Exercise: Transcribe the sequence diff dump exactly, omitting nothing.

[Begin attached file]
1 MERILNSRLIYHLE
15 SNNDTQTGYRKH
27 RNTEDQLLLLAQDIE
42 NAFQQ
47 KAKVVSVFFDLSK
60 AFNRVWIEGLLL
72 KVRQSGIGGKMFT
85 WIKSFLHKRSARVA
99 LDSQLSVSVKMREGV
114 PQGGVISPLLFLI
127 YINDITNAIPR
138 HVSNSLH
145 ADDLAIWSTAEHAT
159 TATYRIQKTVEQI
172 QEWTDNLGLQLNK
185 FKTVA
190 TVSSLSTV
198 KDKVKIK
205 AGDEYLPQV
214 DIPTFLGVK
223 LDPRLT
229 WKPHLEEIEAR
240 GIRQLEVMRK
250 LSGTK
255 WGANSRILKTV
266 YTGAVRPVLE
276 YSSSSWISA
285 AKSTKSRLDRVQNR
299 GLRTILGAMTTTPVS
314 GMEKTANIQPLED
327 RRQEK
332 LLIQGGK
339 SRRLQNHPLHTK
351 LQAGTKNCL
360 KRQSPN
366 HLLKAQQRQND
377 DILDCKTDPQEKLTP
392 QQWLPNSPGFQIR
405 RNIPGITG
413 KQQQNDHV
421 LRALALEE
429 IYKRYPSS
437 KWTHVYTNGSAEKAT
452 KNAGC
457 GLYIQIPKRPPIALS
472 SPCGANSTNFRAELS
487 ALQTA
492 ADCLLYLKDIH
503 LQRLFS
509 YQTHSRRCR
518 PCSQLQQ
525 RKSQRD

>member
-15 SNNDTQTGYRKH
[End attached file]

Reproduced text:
1 MERILNSRLIYHLE
15 SNNDTQTGYRKH
27 RNTEDQLLLLAQDIE
42 NAFQQ
47 KAKVVSVFFDLSK
60 AFNRVWIEGLLL
72 KVRQSGIGGKMFT
85 WIKSFLHKRSARVA
99 LDSQLSVSVKMREGV
114 PQGGVISPLLFLI
127 YINDITNAIPR
138 HVSNSLH
145 ADDLAIWSTAEHAT
159 TATYRIQKTVEQI
172 QEWTDNLGLQLNK
185 FKTVA
190 TVSSLSTV
198 KDKVKIK
205 AGDEYLPQV
214 DIPTFLGVK
223 LDPRLT
229 WKPHLEEIEAR
240 GIRQLEVMRK
250 LSGTK
255 WGANSRILKTV
266 YTGAVRPVLE
276 YSSSSWISA
285 AKSTKSRLDRVQNR
299 GLRTILGAMTTTPVS
314 GMEKTANIQPLED
327 RRQEK
332 LLIQGGK
339 SRRLQNHPLHTK
351 LQAGTKNCL
360 KRQSPN
366 HLLKAQQRQND
377 DILDCKTDPQEKLTP
392 QQWLPNSPGFQIR
405 RNIPGITG
413 KQQQNDHV
421 LRALALEE
429 IYKRYPSS
437 KWTHVYTNGSAEKAT
452 KNAGC
457 GLYIQIPKRPPIALS
472 SPCGANSTNFRAELS
487 ALQTA
492 ADCLLYLKDIH
503 LQRLFS
509 YQTHSRRCR
518 PCSQLQQ
525 RKSQRD

>member
-15 SNNDTQTGYRKH